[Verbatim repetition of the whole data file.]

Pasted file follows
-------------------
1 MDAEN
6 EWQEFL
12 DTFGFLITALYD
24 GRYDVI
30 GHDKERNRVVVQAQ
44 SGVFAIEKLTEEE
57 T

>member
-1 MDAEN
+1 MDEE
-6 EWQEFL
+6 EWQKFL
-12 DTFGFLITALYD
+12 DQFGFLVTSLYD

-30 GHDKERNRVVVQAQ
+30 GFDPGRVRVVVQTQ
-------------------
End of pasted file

1 MDAEN
6 EWQEFL
12 DTFGFLITALYD
24 GRYDVI
30 GHDKERNRVVVQAQ
44 SGVFAIEKLTEEE
57 T

>member
-1 MDAEN
+1 MDEE
-6 EWQEFL
+6 EWQKFL
-12 DTFGFLITALYD
+12 DQFGFLVTSLYD

-30 GHDKERNRVVVQAQ
+30 GFDPGRVRVVVQTQ